- Pin the advice to something relevant to the person
If advice doesn’t seem personally relevant for people, they’re probably not going to follow it. Different things are relevant to different people, and finding out what is important to a person means you can tailor advice to be personal, specific, and meaningful to that person and the situation they are going to face in everyday life.
How to tell if someone is taking advice, and what to try if they are not
In a health emergency, you don’t want to wait to find out if someone has followed your advice. Luckily, since advice-giving in interaction happens moment-by-moment, you don’t have to. Listening out for certain responses during the interaction will let you know how things are going.
- Elaborations & displays of marked positive stance (good)
Someone who shows they a responding positively to your advice (and may be agreeing) will go above and beyond neutrally acknowledging that you’ve spoken, and might elaborate further on what you’ve said, or display some positive assessment or acknowledgement, something like ‘Yes, I agree, I’ll probably stay in, like you said’ or ‘that sounds good’.
- Unelaborated acknowledgement tokens (bad)
If someone is responding with ‘unelaborated acknowledgement tokens’ (things like ‘mmm’ ‘right’ or ‘yeah’) at times in the conversation when it’s relevant for them to say a bit more, this could be a sign your advice has not been received positively. If you are noticing these sorts of responses, try and uncover the reason for resistance. It may be, for example, that the person doesn’t understand that individual behaviour can have such a strong effect in the current pandemic, and so your advice doesn’t make sense. If you can uncover the reason for resistance (such as disbelief, or lack of understanding), address and discuss it, before going back to advice-giving.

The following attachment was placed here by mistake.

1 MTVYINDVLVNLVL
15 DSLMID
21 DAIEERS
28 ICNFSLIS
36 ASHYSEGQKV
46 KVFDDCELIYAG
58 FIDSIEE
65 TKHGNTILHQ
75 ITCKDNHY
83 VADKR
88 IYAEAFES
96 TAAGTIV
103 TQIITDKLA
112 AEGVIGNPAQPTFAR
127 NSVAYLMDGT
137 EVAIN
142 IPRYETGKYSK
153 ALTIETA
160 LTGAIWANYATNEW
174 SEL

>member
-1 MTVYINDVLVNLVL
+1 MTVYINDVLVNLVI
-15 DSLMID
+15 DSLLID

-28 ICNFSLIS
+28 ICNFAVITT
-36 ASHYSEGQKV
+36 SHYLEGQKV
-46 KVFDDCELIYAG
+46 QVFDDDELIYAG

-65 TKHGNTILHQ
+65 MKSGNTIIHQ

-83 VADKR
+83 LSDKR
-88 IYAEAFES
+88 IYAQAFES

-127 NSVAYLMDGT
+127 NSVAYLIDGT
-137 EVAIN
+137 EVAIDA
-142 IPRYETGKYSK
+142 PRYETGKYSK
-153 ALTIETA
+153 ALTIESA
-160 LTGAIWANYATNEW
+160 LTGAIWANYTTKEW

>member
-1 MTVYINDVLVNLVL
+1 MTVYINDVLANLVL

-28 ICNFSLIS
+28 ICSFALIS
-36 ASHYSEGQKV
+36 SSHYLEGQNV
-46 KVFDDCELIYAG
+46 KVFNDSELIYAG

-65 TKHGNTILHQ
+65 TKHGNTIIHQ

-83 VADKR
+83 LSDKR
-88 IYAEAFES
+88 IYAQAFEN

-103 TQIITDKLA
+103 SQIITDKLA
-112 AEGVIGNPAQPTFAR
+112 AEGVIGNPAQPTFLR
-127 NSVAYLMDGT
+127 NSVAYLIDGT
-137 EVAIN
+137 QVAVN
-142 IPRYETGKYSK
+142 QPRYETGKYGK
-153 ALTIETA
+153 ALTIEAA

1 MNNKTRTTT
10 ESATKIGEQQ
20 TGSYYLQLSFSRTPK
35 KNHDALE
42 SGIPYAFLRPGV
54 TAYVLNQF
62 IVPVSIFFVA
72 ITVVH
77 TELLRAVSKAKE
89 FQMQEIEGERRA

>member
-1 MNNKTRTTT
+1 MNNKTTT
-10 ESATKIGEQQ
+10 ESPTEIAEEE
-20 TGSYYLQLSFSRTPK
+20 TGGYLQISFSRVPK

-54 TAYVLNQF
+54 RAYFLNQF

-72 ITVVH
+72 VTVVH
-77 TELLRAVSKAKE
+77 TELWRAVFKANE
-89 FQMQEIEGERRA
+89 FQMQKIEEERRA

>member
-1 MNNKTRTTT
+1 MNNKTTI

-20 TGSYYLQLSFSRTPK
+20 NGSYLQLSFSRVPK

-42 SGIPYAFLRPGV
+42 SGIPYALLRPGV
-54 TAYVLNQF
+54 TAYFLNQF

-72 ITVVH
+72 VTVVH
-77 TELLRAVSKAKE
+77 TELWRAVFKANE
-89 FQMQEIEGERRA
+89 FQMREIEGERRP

- If people take it personally, frame it as a hypothetical
For some people being told what they ‘should’ be doing can make them upset, or angry, as it implies they’re not doing the right thing at the moment. One way to get around this, but still have a productive discussion, is to talk hypothetically about ‘people in general’ rather than giving ‘advice for you’. For example rather than saying ‘you shouldn’t be going to other people’s houses’ you could try ‘Some people have found that Netflix party has been great to stay in touch whilst social distancing’.
Legal threat rather than advice
Now that the government’s initial advice-giving strategy has ended with the announcement of enforcement measures, it is worth reflecting on its shortcomings. The government frequently changed its advice, and highlighted worst-case scenarios while giving non-specific advice that left inconsistencies open to interpretation. Even after the announcement of enforced measures, open questions remain. For example, precisely which jobs are classed as non-essential? It is still necessary for everyone to do their bit and reach out to offer advice to friends and relatives. A carrier of COVID-19 infects around three people, so take it upon yourself to reach out to at least three people, offer them some well-designed advice, then encourage them to do the same.
ReferenceAlbury, C., Hall, A., Syed, A. et al. Communication practices for delivering health behaviour change conversations in primary care: a systematic review and thematic synthesis. BMC Fam Pract 20, 111 (2019). https://doi.org/10.1186/s12875-019-0992-x